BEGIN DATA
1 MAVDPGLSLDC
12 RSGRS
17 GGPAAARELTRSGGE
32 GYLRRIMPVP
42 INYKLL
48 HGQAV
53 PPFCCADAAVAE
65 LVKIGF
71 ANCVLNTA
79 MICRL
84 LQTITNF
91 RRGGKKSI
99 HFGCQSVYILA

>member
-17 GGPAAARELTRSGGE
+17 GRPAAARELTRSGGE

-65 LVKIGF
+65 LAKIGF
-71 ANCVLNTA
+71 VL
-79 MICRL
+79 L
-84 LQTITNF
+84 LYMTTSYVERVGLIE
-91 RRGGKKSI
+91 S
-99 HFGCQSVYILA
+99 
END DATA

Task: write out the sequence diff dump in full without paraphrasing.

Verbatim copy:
1 MAVDPGLSLDC
12 RSGRS
17 GGPAAARELTRSGGE
32 GYLRRIMPVP
42 INYKLL
48 HGQAV
53 PPFCCADAAVAE
65 LVKIGF
71 ANCVLNTA
79 MICRL
84 LQTITNF
91 RRGGKKSI
99 HFGCQSVYILA

>member
-17 GGPAAARELTRSGGE
+17 GRPAAARELTRSGGE

-65 LVKIGF
+65 LAKIGF
-71 ANCVLNTA
+71 VL
-79 MICRL
+79 L
-84 LQTITNF
+84 LYMTTSYVERVGLIE
-91 RRGGKKSI
+91 S
-99 HFGCQSVYILA
+99 